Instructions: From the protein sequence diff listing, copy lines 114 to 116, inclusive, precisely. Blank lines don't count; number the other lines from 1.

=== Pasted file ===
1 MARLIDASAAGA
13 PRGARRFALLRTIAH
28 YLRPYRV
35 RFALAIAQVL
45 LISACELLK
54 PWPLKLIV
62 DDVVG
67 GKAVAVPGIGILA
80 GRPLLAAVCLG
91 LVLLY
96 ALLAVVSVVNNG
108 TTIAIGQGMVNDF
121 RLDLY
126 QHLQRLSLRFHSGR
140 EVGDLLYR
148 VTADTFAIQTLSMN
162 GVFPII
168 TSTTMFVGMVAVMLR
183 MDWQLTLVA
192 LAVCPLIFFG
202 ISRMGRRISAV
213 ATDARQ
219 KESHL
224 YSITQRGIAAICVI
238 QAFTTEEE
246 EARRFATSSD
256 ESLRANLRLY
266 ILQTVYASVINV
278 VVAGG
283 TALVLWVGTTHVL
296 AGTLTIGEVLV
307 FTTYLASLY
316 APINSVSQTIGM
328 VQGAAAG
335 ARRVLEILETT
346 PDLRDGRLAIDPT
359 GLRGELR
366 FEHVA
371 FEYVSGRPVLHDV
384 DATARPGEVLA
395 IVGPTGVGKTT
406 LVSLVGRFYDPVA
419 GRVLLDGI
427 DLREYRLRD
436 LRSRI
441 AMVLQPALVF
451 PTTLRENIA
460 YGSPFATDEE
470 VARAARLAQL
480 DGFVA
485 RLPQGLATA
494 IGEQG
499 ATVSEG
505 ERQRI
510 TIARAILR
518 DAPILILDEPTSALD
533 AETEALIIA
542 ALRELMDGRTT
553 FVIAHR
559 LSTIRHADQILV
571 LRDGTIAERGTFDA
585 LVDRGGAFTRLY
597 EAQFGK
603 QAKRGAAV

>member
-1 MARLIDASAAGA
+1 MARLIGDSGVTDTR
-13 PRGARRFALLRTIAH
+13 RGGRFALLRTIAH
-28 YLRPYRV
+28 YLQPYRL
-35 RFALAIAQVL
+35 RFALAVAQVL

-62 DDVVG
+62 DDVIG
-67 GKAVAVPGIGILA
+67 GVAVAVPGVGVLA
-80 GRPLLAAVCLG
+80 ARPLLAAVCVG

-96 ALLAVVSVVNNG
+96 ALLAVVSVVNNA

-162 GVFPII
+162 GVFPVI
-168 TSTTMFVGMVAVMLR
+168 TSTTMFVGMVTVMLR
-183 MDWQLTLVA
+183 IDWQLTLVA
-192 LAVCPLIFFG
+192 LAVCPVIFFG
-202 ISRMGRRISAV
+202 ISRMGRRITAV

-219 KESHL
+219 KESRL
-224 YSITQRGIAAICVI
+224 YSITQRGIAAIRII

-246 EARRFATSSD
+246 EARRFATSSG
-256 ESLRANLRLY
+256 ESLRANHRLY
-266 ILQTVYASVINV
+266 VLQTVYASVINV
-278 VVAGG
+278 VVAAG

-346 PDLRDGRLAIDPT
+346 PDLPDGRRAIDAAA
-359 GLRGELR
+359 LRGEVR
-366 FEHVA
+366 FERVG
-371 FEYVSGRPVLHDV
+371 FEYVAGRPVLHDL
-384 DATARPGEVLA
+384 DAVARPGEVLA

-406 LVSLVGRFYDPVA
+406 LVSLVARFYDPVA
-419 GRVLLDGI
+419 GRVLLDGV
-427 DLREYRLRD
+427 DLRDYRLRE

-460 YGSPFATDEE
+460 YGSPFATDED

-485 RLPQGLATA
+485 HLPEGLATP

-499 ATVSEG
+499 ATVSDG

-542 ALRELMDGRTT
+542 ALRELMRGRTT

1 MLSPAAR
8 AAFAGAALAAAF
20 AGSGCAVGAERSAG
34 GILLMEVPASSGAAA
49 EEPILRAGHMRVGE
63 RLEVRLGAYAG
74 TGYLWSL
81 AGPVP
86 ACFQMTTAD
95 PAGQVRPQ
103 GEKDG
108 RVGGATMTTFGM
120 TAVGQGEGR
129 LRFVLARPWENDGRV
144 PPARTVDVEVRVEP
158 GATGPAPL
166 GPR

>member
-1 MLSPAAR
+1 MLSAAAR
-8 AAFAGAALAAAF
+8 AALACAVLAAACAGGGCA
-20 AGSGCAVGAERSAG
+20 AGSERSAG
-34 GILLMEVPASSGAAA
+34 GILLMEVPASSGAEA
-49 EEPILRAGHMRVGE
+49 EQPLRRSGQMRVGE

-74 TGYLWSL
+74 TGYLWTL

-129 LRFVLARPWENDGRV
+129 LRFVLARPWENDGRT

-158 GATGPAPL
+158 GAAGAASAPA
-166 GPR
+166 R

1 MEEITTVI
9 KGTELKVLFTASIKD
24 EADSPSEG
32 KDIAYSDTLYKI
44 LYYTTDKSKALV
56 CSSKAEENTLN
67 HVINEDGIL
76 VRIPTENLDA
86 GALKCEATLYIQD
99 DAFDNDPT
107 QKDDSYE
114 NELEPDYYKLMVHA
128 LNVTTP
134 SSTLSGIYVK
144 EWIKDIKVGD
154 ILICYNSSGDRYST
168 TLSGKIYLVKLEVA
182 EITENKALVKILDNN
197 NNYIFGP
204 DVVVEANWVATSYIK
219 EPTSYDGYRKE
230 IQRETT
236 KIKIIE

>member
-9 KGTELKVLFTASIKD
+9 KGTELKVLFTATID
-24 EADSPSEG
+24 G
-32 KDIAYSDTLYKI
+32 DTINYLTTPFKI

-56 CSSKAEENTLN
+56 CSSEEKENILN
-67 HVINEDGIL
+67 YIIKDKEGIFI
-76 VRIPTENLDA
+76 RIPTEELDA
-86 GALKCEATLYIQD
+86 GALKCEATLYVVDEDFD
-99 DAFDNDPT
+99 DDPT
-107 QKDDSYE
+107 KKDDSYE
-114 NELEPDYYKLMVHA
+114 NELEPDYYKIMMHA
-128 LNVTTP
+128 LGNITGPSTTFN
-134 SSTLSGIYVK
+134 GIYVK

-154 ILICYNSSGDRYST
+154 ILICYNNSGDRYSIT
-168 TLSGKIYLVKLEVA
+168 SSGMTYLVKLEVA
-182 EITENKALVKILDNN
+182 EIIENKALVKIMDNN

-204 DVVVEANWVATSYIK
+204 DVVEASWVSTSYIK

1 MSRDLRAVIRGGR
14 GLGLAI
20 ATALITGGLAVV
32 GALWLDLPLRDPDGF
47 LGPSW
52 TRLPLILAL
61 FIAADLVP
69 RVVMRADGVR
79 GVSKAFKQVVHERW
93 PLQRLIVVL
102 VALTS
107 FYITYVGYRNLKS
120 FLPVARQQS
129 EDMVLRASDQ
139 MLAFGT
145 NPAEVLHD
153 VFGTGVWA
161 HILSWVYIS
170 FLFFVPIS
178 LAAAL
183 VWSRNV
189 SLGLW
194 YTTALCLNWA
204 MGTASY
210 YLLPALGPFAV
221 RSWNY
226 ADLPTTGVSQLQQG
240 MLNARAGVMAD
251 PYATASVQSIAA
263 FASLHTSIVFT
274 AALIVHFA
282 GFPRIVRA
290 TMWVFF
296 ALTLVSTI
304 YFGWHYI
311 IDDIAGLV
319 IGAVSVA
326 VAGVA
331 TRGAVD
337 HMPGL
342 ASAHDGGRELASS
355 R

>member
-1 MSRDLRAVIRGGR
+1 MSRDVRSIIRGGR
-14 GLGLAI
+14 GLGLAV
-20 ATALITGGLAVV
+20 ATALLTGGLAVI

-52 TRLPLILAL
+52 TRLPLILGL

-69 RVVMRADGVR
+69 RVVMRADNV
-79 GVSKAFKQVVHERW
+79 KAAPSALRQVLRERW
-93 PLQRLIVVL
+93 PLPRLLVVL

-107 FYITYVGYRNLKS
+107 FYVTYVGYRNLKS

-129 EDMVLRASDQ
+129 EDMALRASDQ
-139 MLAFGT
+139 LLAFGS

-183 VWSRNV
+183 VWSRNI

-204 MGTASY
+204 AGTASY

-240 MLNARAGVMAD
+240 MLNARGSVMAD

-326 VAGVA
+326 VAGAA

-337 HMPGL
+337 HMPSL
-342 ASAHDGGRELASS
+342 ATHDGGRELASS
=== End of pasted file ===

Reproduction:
-406 LVSLVGRFYDPVA
+406 LVSLVARFYDPVA
-419 GRVLLDGI